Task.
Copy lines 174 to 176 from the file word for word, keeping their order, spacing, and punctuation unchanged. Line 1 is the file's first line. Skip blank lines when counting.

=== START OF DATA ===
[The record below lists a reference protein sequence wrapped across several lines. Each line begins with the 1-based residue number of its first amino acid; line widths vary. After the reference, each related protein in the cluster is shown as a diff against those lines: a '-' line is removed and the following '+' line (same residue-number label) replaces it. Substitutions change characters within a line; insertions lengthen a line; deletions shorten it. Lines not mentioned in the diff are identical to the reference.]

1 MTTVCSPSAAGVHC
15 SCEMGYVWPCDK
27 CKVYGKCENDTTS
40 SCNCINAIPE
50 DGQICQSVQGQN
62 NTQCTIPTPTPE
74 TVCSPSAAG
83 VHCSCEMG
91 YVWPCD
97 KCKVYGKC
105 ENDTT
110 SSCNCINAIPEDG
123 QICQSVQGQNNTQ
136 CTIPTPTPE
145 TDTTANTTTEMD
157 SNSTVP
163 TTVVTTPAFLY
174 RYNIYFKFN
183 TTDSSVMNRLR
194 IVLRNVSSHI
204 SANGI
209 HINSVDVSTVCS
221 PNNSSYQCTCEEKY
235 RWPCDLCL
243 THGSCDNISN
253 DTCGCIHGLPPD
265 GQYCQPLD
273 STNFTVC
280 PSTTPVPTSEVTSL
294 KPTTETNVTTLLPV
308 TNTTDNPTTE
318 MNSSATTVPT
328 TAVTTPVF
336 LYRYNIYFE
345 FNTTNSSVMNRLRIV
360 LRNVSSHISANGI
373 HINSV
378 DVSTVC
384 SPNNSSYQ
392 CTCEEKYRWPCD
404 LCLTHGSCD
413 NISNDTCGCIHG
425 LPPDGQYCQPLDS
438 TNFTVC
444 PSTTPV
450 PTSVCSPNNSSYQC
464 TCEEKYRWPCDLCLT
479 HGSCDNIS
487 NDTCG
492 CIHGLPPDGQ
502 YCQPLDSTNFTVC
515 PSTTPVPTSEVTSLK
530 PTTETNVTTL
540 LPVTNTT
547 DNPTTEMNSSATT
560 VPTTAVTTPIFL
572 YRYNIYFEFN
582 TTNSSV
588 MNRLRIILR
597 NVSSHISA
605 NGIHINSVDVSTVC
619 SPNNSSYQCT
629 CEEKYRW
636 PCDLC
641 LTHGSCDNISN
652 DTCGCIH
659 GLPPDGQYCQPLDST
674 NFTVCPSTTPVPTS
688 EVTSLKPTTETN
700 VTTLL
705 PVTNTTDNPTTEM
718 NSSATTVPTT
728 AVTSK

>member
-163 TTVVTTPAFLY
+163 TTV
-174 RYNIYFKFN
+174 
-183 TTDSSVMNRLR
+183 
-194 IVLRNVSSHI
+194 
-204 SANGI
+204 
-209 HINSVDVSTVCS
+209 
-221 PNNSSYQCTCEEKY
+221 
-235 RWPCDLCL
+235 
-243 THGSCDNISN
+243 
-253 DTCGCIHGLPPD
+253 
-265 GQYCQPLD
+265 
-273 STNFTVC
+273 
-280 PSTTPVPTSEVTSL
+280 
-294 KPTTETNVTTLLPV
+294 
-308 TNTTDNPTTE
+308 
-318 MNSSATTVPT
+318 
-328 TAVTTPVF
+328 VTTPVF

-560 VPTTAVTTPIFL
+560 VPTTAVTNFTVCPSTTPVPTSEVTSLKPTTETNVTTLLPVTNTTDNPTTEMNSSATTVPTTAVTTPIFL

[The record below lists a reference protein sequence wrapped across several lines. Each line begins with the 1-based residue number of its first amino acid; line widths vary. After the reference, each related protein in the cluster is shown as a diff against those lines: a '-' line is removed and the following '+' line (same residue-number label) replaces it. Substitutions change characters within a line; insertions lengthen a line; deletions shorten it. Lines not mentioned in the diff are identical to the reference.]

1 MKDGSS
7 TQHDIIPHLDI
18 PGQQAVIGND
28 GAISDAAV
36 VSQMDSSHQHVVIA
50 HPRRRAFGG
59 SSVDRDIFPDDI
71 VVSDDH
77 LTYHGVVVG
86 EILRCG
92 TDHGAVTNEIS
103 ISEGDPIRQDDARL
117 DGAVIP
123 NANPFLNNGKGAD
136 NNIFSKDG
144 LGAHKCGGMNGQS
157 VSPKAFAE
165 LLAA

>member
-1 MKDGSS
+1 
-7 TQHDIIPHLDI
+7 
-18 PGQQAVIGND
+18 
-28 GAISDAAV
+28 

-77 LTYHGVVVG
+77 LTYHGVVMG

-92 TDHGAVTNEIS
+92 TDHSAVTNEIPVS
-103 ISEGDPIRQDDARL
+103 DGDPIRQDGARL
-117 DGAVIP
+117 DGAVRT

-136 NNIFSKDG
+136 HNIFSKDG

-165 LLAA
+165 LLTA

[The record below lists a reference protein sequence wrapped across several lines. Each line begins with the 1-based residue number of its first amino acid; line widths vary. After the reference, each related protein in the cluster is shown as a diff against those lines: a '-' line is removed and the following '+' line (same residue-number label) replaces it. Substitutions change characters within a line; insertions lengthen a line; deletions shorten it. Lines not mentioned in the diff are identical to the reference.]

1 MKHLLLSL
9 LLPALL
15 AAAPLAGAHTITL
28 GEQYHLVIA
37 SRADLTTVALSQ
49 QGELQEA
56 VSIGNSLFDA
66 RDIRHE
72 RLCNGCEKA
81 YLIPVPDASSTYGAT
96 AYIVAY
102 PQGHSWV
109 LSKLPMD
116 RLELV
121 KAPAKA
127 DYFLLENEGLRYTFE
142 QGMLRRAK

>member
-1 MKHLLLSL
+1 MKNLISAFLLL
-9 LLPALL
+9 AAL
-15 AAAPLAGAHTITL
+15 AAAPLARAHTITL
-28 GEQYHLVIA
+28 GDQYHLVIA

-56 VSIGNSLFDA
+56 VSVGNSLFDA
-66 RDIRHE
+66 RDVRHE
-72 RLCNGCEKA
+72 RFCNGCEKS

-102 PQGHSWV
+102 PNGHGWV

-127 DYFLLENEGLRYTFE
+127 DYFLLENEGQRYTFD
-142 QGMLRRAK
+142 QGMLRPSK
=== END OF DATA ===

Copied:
+9 AAL
-15 AAAPLAGAHTITL
+15 AAAPLARAHTITL